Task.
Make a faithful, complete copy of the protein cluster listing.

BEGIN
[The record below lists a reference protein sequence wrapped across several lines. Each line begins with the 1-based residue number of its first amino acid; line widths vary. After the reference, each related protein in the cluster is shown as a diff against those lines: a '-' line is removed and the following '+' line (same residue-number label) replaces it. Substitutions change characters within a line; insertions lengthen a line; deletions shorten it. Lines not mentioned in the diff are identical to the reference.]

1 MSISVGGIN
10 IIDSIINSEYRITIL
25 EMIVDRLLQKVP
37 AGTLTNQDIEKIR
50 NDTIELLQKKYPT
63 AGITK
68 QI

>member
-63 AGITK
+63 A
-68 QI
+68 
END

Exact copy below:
[The record below lists a reference protein sequence wrapped across several lines. Each line begins with the 1-based residue number of its first amino acid; line widths vary. After the reference, each related protein in the cluster is shown as a diff against those lines: a '-' line is removed and the following '+' line (same residue-number label) replaces it. Substitutions change characters within a line; insertions lengthen a line; deletions shorten it. Lines not mentioned in the diff are identical to the reference.]

1 MSISVGGIN
10 IIDSIINSEYRITIL
25 EMIVDRLLQKVP
37 AGTLTNQDIEKIR
50 NDTIELLQKKYPT
63 AGITK
68 QI

>member
-63 AGITK
+63 A
-68 QI
+68 